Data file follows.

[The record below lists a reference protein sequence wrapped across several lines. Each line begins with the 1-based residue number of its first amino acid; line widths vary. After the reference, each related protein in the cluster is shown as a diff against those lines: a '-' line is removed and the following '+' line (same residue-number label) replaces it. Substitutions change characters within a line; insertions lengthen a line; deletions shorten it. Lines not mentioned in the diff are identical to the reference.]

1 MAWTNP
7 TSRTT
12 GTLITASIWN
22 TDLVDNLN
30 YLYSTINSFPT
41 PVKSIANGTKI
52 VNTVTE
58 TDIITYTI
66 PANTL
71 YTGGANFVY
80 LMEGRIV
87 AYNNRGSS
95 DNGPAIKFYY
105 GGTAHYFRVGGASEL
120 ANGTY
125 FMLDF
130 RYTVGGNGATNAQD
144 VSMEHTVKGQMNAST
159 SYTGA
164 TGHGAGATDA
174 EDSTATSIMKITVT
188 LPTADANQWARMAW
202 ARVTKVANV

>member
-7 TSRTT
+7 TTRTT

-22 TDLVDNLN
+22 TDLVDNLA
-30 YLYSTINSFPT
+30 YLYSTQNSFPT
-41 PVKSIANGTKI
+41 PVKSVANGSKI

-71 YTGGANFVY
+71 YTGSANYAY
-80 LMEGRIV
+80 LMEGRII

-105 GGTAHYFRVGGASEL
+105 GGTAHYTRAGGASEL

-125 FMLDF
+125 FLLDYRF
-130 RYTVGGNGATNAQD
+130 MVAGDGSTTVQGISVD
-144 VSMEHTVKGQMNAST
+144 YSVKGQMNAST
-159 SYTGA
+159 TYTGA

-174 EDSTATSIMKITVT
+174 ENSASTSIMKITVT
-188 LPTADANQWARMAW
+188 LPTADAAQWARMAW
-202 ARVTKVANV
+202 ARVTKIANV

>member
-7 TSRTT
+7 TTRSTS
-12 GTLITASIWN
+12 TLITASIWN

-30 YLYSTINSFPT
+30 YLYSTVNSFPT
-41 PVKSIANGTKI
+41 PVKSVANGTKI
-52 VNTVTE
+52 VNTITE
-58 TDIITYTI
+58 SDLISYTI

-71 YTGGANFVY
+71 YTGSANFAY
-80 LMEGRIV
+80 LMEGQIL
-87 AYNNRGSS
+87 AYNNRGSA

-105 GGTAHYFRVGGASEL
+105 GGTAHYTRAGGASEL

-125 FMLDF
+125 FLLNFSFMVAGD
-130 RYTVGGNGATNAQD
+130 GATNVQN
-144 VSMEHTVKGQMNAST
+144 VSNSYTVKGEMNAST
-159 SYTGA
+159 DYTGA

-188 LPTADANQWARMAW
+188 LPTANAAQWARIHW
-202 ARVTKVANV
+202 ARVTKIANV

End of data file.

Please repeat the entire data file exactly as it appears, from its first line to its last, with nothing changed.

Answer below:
[The record below lists a reference protein sequence wrapped across several lines. Each line begins with the 1-based residue number of its first amino acid; line widths vary. After the reference, each related protein in the cluster is shown as a diff against those lines: a '-' line is removed and the following '+' line (same residue-number label) replaces it. Substitutions change characters within a line; insertions lengthen a line; deletions shorten it. Lines not mentioned in the diff are identical to the reference.]

1 MAWTNP
7 TSRTT
12 GTLITASIWN
22 TDLVDNLN
30 YLYSTINSFPT
41 PVKSIANGTKI
52 VNTVTE
58 TDIITYTI
66 PANTL
71 YTGGANFVY
80 LMEGRIV
87 AYNNRGSS
95 DNGPAIKFYY
105 GGTAHYFRVGGASEL
120 ANGTY
125 FMLDF
130 RYTVGGNGATNAQD
144 VSMEHTVKGQMNAST
159 SYTGA
164 TGHGAGATDA
174 EDSTATSIMKITVT
188 LPTADANQWARMAW
202 ARVTKVANV

>member
-7 TSRTT
+7 TTRTT

-22 TDLVDNLN
+22 TDLVDNLA
-30 YLYSTINSFPT
+30 YLYSTQNSFPT
-41 PVKSIANGTKI
+41 PVKSVANGSKI

-71 YTGGANFVY
+71 YTGSANYAY
-80 LMEGRIV
+80 LMEGRII

-105 GGTAHYFRVGGASEL
+105 GGTAHYTRAGGASEL

-125 FMLDF
+125 FLLDYRF
-130 RYTVGGNGATNAQD
+130 MVAGDGSTTVQGISVD
-144 VSMEHTVKGQMNAST
+144 YSVKGQMNAST
-159 SYTGA
+159 TYTGA

-174 EDSTATSIMKITVT
+174 ENSASTSIMKITVT
-188 LPTADANQWARMAW
+188 LPTADAAQWARMAW
-202 ARVTKVANV
+202 ARVTKIANV

>member
-7 TSRTT
+7 TTRSTS
-12 GTLITASIWN
+12 TLITASIWN

-30 YLYSTINSFPT
+30 YLYSTVNSFPT
-41 PVKSIANGTKI
+41 PVKSVANGTKI
-52 VNTVTE
+52 VNTITE
-58 TDIITYTI
+58 SDLISYTI

-71 YTGGANFVY
+71 YTGSANFAY
-80 LMEGRIV
+80 LMEGQIL
-87 AYNNRGSS
+87 AYNNRGSA

-105 GGTAHYFRVGGASEL
+105 GGTAHYTRAGGASEL

-125 FMLDF
+125 FLLNFSFMVAGD
-130 RYTVGGNGATNAQD
+130 GATNVQN
-144 VSMEHTVKGQMNAST
+144 VSNSYTVKGEMNAST
-159 SYTGA
+159 DYTGA

-188 LPTADANQWARMAW
+188 LPTANAAQWARIHW
-202 ARVTKVANV
+202 ARVTKIANV